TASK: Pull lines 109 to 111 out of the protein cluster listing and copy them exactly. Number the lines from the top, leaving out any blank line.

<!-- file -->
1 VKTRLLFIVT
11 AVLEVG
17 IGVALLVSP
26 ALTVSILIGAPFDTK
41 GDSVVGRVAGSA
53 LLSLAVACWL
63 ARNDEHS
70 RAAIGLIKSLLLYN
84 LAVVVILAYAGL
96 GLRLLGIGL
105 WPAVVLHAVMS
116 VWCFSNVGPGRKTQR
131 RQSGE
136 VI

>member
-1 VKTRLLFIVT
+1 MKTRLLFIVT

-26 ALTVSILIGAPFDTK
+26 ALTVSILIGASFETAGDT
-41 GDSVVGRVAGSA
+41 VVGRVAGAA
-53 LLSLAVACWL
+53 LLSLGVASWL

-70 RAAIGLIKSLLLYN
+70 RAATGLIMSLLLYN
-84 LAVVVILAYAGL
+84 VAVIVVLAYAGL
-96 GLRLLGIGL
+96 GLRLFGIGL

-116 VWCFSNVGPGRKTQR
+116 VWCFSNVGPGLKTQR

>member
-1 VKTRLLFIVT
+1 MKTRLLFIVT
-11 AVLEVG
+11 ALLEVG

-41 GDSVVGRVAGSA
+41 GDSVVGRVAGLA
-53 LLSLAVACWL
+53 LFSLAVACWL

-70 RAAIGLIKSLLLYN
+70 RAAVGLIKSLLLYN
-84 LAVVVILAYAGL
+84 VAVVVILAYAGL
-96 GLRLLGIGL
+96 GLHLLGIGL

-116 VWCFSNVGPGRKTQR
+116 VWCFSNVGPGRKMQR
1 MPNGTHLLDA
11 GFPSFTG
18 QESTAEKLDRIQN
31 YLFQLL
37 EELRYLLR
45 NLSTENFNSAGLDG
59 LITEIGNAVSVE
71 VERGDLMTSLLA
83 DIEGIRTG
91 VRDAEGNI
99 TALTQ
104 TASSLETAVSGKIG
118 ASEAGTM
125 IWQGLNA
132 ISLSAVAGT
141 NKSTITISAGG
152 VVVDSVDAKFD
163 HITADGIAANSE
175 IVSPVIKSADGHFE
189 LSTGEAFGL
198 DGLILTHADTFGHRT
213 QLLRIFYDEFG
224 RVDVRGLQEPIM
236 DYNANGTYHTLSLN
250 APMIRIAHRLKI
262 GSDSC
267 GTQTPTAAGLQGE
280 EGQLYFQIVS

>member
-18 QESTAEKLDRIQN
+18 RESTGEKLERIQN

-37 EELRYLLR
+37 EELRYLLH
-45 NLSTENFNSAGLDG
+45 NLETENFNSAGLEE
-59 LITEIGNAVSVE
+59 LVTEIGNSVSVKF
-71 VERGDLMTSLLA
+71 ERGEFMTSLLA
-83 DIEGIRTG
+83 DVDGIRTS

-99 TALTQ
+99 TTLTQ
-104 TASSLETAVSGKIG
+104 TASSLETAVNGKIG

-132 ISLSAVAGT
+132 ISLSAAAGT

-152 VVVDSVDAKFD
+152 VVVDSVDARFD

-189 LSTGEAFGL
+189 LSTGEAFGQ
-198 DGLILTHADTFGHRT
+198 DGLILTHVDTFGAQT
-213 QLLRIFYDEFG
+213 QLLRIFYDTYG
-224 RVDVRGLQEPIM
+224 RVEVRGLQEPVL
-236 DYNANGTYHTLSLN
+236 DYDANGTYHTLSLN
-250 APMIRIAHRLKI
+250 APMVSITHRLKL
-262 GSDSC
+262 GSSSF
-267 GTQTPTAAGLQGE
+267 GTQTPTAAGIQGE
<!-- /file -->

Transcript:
+250 APMVSITHRLKL
-262 GSDSC
+262 GSSSF